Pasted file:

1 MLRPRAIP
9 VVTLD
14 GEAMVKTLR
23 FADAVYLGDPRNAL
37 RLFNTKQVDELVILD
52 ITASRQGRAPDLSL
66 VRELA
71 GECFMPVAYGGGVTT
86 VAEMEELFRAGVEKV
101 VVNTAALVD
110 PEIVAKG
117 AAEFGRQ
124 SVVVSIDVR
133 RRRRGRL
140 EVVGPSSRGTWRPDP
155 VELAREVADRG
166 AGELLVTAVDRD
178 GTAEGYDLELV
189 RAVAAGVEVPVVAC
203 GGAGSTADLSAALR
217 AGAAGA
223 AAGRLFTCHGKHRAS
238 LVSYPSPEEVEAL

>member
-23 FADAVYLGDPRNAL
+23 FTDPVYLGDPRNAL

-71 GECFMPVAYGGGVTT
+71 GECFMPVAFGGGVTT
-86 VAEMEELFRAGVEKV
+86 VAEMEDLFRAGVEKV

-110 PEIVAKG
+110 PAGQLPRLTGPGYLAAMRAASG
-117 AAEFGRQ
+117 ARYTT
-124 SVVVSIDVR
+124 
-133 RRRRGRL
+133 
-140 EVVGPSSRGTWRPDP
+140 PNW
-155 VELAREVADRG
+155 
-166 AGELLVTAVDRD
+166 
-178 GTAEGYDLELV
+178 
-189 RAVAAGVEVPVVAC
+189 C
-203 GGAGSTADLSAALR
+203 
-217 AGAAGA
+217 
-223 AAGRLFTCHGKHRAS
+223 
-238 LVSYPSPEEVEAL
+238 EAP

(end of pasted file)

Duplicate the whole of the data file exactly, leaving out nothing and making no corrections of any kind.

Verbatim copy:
1 MLRPRAIP
9 VVTLD
14 GEAMVKTLR
23 FADAVYLGDPRNAL
37 RLFNTKQVDELVILD
52 ITASRQGRAPDLSL
66 VRELA
71 GECFMPVAYGGGVTT
86 VAEMEELFRAGVEKV
101 VVNTAALVD
110 PEIVAKG
117 AAEFGRQ
124 SVVVSIDVR
133 RRRRGRL
140 EVVGPSSRGTWRPDP
155 VELAREVADRG
166 AGELLVTAVDRD
178 GTAEGYDLELV
189 RAVAAGVEVPVVAC
203 GGAGSTADLSAALR
217 AGAAGA
223 AAGRLFTCHGKHRAS
238 LVSYPSPEEVEAL

>member
-23 FADAVYLGDPRNAL
+23 FTDPVYLGDPRNAL

-71 GECFMPVAYGGGVTT
+71 GECFMPVAFGGGVTT
-86 VAEMEELFRAGVEKV
+86 VAEMEDLFRAGVEKV

-110 PEIVAKG
+110 PAGQLPRLTGPGYLAAMRAASG
-117 AAEFGRQ
+117 ARYTT
-124 SVVVSIDVR
+124 
-133 RRRRGRL
+133 
-140 EVVGPSSRGTWRPDP
+140 PNW
-155 VELAREVADRG
+155 
-166 AGELLVTAVDRD
+166 
-178 GTAEGYDLELV
+178 
-189 RAVAAGVEVPVVAC
+189 C
-203 GGAGSTADLSAALR
+203 
-217 AGAAGA
+217 
-223 AAGRLFTCHGKHRAS
+223 
-238 LVSYPSPEEVEAL
+238 EAP